Other Alerts

Safety Alert Type: 
Other
Location: 
Vancouver Island - Logging Road – Millar Main near Mt Washington
Date of Incident / Close Call: 
2008-01-04
Company Name: 
Leeward 04 Contracting
Details of Incident / Close Call: 

A grader operator was helping the lowbed driver to load the grader on to the lowbed for transport to the shop for repairs. The grader operator had completed his part of the job and went to climb off the lowbed. There was snow on the ground and on the lowbed. There was also mud on the lowbed (from the grader) and it was raining at the time.

The grader operator’s left foot slipped on the mud and snow on the lowbed as he moved to climb off. His leg twisted as he fell and he landed on the ground with all his weight on his left foot. The grader operator heard a crack and felt great pain below his left knee. He could not get up. X-rays later showed that the tibia was broken in three places.

Learnings and Suggestions: 

Caution should be taken when surfaces are encountered that may become slippery in cold weather. Whenever possible, three points of contact should be maintained. When climbing up on or down off equipment, every effort should be made to grab hold of something solid with one or both hands.

For more information on this submitted alert: 

Don Wilshere, Leeward 04 Contracting, Port Alberni
(250) 723-2220

File attachments
2008-01-04 Broken Leg Caused By Slip.pdf

Other Alerts

Safety Alert Type: 
Other
Location: 
Southern Interior
Date of Incident / Close Call:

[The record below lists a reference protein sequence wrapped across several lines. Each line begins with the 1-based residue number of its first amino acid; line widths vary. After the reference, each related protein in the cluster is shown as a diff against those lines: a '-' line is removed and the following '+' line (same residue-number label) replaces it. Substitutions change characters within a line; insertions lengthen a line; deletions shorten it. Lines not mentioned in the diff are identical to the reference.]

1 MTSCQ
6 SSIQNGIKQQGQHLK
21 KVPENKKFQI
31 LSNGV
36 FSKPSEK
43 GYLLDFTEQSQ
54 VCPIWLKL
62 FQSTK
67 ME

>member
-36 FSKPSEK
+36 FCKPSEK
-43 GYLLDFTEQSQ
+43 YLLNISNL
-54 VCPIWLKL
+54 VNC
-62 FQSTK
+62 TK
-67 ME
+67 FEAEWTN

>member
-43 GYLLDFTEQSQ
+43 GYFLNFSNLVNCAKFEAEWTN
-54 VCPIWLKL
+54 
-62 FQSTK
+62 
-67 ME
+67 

2008-01-01
Company Name: 
Galena Contractors Ltd.
Details of Incident / Close Call: 

An employee was performing his work as a driller’s helper, and he was walking across a muddy area getting reading to light a safety fuse to initiate a blast. There was approximately six inches of mud on the ground – the driller’s helper’s boot got stuck while the helper was walking, and he fell to the ground. When he fell, his right hand struck a rock and the rock cut his hand open.

The worker received on site first aid – the wound was cleaned and bandaged. The worker then returned to work.

Learnings and Suggestions: 

Workers must ensure the placement of their feet is determined before they move their feet.

They must also ensure they are knowledgeable of where on the ground their feet will be while moving.

File attachments
2008-01-01 Fall Results In Cut On Hand.pdf

Silviculture/Stand Tending/Fire Fighting

Location: 
CP 716-35, Golden BC
Date of Incident / Close Call: 
2008-05-26
Company Name: 
Craig Oliver
Details of Incident / Close Call: 

Details of Incident: A planter was working on a steep, winter logged section of block. Logging debris levels were high and unstable due to branches landing on snow during harvesting. As the planter reached down to plant a tree a branch scratched his face near the eye. These very fresh blocks pose a higher hazard for the planters. Logging plan changes and fire season closure created a short fall of available ground within the seedlot boundaries.

Learnings and Suggestions: 

A decision was made to transfer seedlings from higher hazard sections of block to sections of a couple other blocks with lower hazard ratings. With extra planning and reallocations for the seedlings we can reduce our hazards to the worker, achieve healthier better plantation stocking. This does mean planting blocks over two planting season which increases planning time. Logging debris will settle over the winter, stabilizing and exposing good microsites. No further hazard abatement will be needed.

For more information on this submitted alert: 

S. Craig Olivier 250 344-6733

File attachments
2008-05-26 Silviculture Stand Tending Fire Fighting.pdf

Silviculture/Stand Tending/Fire Fighting

Location: 
Prince George Woodlands
Date of Incident / Close Call: 
2008-05-14
Company Name: 
Canfor
Details of Incident / Close Call: 

On May 14, 2008, a large tick was discovered and removed from the scalp of a Silviculture staff member’s head by the First Aid attendant on shift at the Northwood Pulpmill.